Is the property market crash likely?
It has been suggested by some commentators that London’s property market is now significantly overpriced. If you combine this with stalling overseas investment, an increasing property supply and a broader area that is commutable, it almost looks inevitable that the market is set to slump or even crash.
History tells us, however, that London never falls too far without bouncing back. Even after the financial crisis it didn’t take long for London’s property prices to recover. After a couple of years of holding steady, the market then began rising again.
Given that London still retains its status as one of the most prestigious cities in the world, it seems unlikely that the property market will ever see a true crash – there is simply too much demand for flats, houses and commercial space in the capital.
Set for a strong future
While this might sound like doom and gloom for those looking to invest in the capital, things are not as bad as they might seem. It is worth remembering that any slowing down in London’s property market is set against a backdrop of exceptional growth. Even in a slightly weaker position, London is still one of the best places to invest.
Instead there is good indication that prices are set to increase. A report from the Royal Institute of Chartered Surveyors revealed that property prices across London are set to jump up 5 per cent in 2016. And while rental yields may not look especially attractive close to the centre of the city, there are still excellent returns to be made in Outer London.
This doesn’t seem to suggest that London has a problem in terms of long-term prospects with the property market. In a sense it is simply a victim of its own success, where so much money has gone into the capital many investors at the lower end can no longer see the potential they once did. Instead these investors are looking to smaller cities where there are still great margins to be had.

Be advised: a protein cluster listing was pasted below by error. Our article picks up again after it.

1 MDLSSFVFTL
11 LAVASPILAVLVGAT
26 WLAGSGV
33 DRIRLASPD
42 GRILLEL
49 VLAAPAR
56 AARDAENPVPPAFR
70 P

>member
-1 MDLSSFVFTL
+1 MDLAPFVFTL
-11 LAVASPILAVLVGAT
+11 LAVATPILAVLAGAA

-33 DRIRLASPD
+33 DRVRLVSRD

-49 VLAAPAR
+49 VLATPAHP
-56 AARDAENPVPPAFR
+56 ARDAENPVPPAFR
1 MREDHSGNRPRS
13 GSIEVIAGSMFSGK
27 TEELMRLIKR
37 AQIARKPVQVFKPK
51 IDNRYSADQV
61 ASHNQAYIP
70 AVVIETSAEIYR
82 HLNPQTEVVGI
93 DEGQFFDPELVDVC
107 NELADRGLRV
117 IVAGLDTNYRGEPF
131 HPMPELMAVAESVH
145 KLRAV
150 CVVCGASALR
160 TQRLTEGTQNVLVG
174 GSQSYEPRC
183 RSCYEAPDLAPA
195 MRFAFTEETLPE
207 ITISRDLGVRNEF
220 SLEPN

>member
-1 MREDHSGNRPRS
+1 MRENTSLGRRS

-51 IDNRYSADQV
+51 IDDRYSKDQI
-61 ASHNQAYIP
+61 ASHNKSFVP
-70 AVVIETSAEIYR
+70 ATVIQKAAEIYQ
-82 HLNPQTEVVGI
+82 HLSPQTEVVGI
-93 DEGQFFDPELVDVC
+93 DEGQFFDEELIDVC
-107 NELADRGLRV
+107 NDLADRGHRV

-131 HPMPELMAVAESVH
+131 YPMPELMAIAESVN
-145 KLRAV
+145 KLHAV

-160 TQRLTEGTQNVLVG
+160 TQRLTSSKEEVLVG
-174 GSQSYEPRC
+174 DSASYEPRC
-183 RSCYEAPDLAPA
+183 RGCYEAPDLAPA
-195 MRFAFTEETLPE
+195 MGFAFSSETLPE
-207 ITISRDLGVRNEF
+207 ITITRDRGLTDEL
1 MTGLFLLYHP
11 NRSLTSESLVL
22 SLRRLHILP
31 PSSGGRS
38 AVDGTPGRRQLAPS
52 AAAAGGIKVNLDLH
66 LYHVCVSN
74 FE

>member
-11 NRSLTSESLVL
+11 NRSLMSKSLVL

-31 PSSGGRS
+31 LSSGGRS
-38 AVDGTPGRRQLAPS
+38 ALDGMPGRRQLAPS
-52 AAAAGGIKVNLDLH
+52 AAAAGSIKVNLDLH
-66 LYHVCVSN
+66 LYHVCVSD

Despite those worries of a cooling commercial property market, investments in London still reached 26.9bn in 2015, a rise of 4 per cent. This shows that despite the aforementioned caution from foreign investors, there is still a great appetite for office and retail space throughout the capital. And with forecasts suggesting that London’s population could reach the 12 million mark by 2050, it seems natural that this demand can only continue.
This is all great news for investors who are thinking of putting money into London. While the market may be seeing signs that it is not as strong as in previous years, it still looks set for excellent long-term prospects as London remains one of the hottest commodities in Europe and the world.
Article provided by Mike James, an independent content writer in the property industry – working alongside a selection of companies including London-based investment specialist Prime Centrum, who were consulted over the information contained in this piece.